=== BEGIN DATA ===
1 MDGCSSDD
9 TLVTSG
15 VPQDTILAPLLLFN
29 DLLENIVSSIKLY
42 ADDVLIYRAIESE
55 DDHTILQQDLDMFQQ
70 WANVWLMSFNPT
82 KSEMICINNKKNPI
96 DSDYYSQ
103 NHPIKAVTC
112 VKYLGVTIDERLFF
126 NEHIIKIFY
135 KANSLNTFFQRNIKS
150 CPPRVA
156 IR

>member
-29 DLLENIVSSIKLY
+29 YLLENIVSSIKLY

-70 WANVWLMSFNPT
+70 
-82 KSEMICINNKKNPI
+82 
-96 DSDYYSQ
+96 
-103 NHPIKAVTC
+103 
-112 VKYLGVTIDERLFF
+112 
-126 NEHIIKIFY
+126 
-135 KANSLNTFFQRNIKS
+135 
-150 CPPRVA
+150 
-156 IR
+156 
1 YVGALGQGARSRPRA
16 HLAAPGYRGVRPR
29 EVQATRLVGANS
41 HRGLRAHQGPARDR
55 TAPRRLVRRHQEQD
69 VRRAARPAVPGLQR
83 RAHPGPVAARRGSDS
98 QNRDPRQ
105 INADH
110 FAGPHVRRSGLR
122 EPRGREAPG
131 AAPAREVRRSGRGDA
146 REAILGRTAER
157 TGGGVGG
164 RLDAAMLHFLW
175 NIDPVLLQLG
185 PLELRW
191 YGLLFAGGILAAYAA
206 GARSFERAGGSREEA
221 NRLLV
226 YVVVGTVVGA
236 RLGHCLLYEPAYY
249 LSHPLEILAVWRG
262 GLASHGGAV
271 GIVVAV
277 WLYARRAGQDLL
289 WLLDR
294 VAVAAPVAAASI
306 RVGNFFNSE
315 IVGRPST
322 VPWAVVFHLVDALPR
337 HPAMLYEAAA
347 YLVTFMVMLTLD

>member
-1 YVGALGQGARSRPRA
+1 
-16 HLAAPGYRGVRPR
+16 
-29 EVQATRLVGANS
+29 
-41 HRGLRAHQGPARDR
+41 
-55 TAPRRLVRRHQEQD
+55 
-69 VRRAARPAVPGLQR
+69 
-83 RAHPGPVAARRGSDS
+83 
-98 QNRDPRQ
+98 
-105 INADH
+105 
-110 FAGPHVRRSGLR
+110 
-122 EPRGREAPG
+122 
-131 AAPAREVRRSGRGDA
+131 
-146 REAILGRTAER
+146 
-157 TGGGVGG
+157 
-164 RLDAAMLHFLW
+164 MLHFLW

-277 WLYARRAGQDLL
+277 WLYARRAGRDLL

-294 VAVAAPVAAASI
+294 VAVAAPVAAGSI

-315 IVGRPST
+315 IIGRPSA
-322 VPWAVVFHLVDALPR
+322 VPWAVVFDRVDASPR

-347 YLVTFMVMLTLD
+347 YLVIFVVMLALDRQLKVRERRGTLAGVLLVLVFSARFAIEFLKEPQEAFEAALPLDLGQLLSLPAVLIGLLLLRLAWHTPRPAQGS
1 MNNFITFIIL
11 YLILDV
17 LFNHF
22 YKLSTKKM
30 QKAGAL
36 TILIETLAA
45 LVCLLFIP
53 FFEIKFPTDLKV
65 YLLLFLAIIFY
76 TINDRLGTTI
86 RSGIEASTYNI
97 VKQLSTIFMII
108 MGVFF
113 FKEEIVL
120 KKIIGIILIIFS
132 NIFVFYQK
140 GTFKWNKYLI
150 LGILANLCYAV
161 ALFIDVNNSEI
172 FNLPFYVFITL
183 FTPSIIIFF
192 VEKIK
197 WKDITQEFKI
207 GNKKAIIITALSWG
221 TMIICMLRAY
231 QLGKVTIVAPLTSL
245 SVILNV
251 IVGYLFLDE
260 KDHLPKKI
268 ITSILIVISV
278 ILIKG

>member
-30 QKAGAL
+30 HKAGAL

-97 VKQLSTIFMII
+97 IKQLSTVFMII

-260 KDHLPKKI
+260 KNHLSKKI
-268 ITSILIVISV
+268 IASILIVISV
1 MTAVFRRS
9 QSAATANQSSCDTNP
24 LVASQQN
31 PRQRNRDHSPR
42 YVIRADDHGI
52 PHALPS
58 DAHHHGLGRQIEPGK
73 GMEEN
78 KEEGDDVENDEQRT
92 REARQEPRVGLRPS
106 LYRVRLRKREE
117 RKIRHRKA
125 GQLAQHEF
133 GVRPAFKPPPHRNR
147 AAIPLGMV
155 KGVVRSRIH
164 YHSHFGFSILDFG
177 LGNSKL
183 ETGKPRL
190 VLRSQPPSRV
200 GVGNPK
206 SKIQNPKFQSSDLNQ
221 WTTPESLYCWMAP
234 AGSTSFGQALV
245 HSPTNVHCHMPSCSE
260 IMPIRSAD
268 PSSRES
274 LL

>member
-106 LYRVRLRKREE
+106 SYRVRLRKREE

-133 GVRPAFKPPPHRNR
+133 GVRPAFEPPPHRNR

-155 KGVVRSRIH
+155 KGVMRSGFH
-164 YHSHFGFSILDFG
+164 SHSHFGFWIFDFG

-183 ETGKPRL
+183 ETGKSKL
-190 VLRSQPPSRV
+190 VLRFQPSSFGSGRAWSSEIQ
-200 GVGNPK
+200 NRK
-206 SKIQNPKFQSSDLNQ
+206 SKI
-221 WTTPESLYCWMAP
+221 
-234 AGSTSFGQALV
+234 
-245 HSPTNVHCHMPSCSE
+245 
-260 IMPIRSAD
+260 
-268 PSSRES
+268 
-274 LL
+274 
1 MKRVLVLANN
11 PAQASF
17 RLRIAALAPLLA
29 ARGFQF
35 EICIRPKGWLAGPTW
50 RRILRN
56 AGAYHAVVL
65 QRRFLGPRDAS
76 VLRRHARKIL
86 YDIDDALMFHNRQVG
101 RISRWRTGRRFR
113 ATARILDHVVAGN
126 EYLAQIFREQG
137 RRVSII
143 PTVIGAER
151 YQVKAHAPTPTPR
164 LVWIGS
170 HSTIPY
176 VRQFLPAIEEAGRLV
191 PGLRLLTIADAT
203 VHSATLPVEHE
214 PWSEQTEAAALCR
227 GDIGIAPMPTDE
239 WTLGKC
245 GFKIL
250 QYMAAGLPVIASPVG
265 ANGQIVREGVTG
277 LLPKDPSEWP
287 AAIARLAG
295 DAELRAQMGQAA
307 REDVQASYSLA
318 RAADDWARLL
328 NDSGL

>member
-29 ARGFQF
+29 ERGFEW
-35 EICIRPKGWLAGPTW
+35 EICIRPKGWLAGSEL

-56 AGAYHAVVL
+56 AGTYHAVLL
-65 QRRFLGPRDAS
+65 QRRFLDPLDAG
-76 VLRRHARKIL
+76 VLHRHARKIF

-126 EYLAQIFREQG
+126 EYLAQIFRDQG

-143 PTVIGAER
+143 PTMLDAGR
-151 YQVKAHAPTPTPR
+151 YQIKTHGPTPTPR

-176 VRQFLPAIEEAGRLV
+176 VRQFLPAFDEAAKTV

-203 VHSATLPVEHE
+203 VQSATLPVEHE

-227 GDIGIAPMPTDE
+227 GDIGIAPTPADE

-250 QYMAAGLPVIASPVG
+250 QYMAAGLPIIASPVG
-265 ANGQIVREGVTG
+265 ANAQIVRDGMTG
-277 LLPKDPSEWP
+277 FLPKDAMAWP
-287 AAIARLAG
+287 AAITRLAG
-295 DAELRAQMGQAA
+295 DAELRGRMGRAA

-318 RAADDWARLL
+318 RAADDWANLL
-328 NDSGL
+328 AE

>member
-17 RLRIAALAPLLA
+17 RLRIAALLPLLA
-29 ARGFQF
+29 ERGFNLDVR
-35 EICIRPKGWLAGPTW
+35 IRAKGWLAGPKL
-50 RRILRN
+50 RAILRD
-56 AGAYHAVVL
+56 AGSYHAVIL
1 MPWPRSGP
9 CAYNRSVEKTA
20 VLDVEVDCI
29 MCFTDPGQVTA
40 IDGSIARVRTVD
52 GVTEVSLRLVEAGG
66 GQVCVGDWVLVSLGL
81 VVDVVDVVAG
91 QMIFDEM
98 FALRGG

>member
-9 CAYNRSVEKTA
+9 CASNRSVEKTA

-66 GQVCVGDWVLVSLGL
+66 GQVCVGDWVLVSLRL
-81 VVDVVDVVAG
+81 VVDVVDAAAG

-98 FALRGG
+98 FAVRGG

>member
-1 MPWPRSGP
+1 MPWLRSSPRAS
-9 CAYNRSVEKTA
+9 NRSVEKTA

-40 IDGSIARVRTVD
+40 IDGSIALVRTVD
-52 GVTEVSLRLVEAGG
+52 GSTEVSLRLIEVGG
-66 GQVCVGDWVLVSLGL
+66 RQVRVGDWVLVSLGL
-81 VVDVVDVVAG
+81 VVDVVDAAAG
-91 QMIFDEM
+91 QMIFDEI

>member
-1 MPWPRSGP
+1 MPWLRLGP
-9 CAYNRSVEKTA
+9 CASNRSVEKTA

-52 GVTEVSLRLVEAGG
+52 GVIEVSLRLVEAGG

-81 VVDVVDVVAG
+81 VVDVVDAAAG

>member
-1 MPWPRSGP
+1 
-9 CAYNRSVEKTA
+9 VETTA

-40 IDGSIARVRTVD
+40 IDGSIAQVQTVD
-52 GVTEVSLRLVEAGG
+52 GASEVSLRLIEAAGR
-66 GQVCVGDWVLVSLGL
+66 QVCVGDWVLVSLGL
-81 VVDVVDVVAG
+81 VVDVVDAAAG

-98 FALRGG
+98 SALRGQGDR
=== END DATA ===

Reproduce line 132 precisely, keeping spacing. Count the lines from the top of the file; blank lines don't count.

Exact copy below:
192 VEKIK